Royal Dutch Shell plc isn't the only dividend-growth stock I'd buy today
This week has been all about global inflation expectations. They have contributed to a global sell-off in shares which has caused the FTSE 100 to slump. Of course, higher inflation in the UK has been present for a number of months. Weaker sterling caused by uncertainty following the EU referendum has contributed to a faster-rising price level.
In such a scenario, a company with dividend growth potential such as Shell(LSE: RDSB) could be a worthwhile purchase. However, it's not the only dividend-growth share that could be worth a closer look.
Reporting on Wednesday was specialist supplier of colour cosmetics and owner of the W7 brand Warpaint(LSE: W7L). It announced that it has continued to perform as per previous expectations, with the integration of Retra having been completed. The business unit is performing well, with a new managing director and finance director having been appointed in December. With new opportunities and synergies expected to be realised from the acquisition, the company's prospects for 2018 appear to be bright.
In the current year, the company's bottom line is forecast to rise by 28%, with further growth of 23% expected next year. This puts it on a price-to-earnings growth (PEG) ratio of just 0.6, which suggests that it could deliver a rising share price over the same time period.
A fast-rising bottom line could also stimulate the shareholder payouts made by Warpaint. The company's dividend is due to rise by 65% between 2017 and 2019, which puts it on a forward dividend yield for 2019 of 3.1%. With dividends due to be covered 2.4 times by profit, further income growth could be ahead over the long term.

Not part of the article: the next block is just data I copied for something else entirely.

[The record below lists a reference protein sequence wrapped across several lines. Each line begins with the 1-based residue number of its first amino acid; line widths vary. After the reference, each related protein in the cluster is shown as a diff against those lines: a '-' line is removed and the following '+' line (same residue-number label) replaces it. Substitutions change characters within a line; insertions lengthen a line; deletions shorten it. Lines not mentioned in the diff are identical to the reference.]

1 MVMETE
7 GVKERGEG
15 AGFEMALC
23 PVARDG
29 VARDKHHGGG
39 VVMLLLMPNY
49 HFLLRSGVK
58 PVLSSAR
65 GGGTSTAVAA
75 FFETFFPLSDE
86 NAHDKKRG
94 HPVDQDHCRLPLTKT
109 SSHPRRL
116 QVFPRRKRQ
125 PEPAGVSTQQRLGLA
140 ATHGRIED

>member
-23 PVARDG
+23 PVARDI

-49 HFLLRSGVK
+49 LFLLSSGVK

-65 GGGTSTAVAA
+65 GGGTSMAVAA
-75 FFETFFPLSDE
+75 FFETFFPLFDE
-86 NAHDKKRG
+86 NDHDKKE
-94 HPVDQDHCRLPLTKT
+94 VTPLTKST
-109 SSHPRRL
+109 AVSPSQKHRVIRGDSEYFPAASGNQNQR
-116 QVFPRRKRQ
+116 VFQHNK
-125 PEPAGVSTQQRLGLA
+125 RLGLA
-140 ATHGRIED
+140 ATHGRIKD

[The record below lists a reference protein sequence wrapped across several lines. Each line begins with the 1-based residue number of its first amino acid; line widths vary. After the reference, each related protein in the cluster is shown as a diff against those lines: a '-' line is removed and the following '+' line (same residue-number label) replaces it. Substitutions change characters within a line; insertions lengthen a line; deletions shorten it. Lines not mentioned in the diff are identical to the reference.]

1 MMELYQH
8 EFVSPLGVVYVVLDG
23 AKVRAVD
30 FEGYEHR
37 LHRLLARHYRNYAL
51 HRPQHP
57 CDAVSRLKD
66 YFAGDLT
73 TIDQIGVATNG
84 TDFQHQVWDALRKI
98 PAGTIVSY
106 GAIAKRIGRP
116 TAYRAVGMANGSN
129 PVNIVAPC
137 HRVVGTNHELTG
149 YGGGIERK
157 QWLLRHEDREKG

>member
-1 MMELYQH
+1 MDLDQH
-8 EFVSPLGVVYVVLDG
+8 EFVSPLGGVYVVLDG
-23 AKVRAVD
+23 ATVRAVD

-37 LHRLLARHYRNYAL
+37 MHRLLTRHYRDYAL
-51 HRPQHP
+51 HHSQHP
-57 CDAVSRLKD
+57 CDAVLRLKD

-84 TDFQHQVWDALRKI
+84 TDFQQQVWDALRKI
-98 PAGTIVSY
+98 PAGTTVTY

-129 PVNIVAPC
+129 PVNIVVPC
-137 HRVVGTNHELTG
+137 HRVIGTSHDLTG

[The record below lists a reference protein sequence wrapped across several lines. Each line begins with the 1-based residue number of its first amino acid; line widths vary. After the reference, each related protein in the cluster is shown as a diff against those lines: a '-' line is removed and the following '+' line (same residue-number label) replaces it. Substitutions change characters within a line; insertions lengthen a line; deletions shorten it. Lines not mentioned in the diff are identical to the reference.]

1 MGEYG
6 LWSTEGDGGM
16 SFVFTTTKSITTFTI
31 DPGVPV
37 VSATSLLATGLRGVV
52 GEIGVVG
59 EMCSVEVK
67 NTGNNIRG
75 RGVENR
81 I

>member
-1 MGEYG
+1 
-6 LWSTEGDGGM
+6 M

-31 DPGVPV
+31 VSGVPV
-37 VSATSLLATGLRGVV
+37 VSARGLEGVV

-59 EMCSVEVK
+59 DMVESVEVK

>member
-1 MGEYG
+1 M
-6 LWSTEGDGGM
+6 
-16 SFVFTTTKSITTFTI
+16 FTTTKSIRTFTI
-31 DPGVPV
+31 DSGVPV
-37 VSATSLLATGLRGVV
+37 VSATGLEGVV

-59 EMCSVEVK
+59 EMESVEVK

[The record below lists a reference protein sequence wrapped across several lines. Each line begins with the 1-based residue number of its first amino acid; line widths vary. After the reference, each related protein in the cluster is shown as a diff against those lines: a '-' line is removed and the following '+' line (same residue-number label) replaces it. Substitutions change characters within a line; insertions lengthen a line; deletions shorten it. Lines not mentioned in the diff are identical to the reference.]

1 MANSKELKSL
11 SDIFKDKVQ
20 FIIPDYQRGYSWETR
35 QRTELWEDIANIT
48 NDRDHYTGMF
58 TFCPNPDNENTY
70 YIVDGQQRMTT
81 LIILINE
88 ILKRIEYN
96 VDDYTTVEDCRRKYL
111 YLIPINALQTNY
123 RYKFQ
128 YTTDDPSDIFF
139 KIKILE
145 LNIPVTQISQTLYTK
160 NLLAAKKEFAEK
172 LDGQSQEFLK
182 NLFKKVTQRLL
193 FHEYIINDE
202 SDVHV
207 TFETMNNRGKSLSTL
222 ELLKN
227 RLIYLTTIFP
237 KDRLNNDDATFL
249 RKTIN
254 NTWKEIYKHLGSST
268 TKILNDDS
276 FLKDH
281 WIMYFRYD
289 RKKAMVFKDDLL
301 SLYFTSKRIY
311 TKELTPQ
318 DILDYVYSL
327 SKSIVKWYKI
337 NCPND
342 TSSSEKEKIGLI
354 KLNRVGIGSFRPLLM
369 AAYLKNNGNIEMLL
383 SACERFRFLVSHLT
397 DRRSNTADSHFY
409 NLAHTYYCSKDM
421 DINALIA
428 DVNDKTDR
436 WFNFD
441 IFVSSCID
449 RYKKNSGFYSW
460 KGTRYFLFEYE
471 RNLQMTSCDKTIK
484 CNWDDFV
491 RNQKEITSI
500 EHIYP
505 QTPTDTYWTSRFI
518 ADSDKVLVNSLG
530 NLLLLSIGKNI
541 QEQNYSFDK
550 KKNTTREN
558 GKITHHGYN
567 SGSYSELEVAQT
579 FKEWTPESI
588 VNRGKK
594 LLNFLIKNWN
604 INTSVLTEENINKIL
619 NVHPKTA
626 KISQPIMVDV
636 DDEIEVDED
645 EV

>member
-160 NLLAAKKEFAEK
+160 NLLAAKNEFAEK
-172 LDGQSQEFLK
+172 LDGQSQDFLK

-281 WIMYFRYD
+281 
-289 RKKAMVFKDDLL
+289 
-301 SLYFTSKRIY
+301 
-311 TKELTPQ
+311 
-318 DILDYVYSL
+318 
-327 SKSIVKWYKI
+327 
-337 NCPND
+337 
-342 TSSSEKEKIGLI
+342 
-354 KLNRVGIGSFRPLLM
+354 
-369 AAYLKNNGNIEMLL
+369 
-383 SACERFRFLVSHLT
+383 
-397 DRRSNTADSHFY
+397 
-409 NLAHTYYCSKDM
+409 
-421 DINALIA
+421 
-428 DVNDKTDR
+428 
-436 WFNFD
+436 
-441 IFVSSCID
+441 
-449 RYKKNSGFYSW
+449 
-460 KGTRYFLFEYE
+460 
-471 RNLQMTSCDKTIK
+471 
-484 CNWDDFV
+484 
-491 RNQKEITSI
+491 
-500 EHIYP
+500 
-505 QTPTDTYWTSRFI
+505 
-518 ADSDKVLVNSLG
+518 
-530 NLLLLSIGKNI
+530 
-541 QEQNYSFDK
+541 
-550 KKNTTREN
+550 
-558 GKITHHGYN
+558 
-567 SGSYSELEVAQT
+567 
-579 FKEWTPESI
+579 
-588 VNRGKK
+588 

Of course, Shell remains one of the most enticing income stocks in the UK stock market. It currently has a dividend yield of 5.8%, and there is scope for rapid growth over the long run. While there has been a view in recent years that the company's dividends are unsustainable, that looks set to change. In the 2019 financial year, the stock is expected to have a dividend coverage ratio of 1.4. This suggests that it could afford to pay out a higher proportion of profit as a dividend without hurting its financial strength.
Certainly, the performance of the oil price will have a significant impact on Shell's profitability and on its ability to pay a higher dividend. But with the prospects for oil being more positive now than they have been in a handful of years due to rising demand and supply cuts, the company's potential as an income stock remains high.
With free cashflow forecast to rise and debt levels on the decline, Shell appears to be a sound income option for the long run. And with inflation potentially moving higher across the world, it could be an appealing stock from an income perspective.
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Peter Stephens owns shares in Shell. The Motley Fool UK has recommended Royal Dutch Shell B. Views expressed on the companies mentioned in this article are those of the writer and therefore may differ from the official recommendations we make in our subscription services such as Share Advisor, Hidden Winners and Pro. Here at The Motley Fool we believe that considering a diverse range of insights makes us better investors.